Repurposing FDA-approved drugs can help fight back breast cancer

November 16, 2018

Screening Food and Drug Administration (FDA)-approved compounds for their ability to stop cancer growth in the lab led to the finding that the drug flunarizine can slow down the growth of triple-negative breast cancer in an animal model of the disease. Led by researchers at Baylor College of Medicine and the National Taiwan University College of Medicine, the team shows in the journal Scientific Reports proof of concept that this approach can potentially lead to the discovery of drugs in a way that is quicker and less expensive than traditional drug development strategies.

"We focused on finding ways to disrupt the effects of a class of protein called Ras, which are powerful drivers of a wide range of cancers. In this proof-of-concept study we have established a strategy to target N-Ras for therapy," said co-corresponding author Dr. Eric C. Chang, associate professor of molecular and cellular biology and the Lester and Sue Smith Breast Center in the Dan L Duncan Comprehensive Cancer Center at Baylor. "N-Ras drives a form of triple-negative breast cancer, a very aggressive form of cancer for which there is no targeted therapy available. So we thought that, if we could target one of the drivers, we might be able to make a contribution toward finding effective therapies."

Directly interfering with Ras proteins has proven to be difficult, Chang explains, "but this is important because RAS can drive resistance to other forms of treatments targeting downstream pathways." Therefore, he and his colleagues sought safe and approved compounds that can reduce the amount of N-Ras in cancer cells by altering the cell's natural ability to degrade this protein.

"Our assay allows us to visually determine which drugs promote N-Ras degradation," Chang said. "We tagged N-Ras proteins with a green fluorescent tag. If the fluorescent N-Ras proteins were destroyed, the fluorescence would be lost. These assays were conducted with an automated microscopy system in the laboratory of co-author Dr. Stephen Wong at the Methodist Hospital Research Institute."

Chang and his colleagues tested a number of FDA-approved compounds on their green cells. The drugs that made the green color disappear were those that degraded N-Ras in the cells and were potential candidates for further testing their effect on cancer growth. Of all the compounds they tested, flunarizine worked best in this test.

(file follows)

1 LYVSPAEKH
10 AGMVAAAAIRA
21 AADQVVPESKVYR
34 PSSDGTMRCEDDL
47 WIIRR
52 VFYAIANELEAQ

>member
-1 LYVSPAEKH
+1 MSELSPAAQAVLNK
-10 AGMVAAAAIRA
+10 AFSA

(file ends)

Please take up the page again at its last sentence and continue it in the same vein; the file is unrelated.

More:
A potential new purpose for an old drug

"Flunarizine has been used in medical practice for decades to treat dizziness and vertigo and to prevent migraines," Chang said. "Our study shows a new function; it also can promote degradation of cancer-promoting N-Ras."

The researchers also tested the effect of flunarizine in a mouse model of triple negative breast cancer and found that it slowed down tumor growth. They also determined that flunarizine promotes N-Ras degradation by enhancing a natural cellular pathway called autophagy. This pathway was first discovered by the ability to provide cells a way to survive starvation by degrading and recycling cellular materials.

"Screening existing relatively safe drugs for new functions is a valuable strategy for identifying drugs that can potentially be used to treat diseases for which currently there are no available treatments," Chang said. "Reprograming pathways that degrade cellular materials may be an effective strategy to remove a cancer driver that is otherwise hard to target."
-end-
This study was speared by Ze-Yi Zheng, the first author on this paper. Other contributors to this work include Jing Li, Fuhai Li, Yanqiao Zhu, Kemi Cui, Stephen T. Wong and Yi-Hua Liao. The authors are affiliated with one or more of the following institutions: Baylor College of Medicine, the Methodist Hospital Research Institute Houston, National Taiwan University Hospital and National Taiwan University College of Medicine in Taiwan, and the Southwest Medical University in China.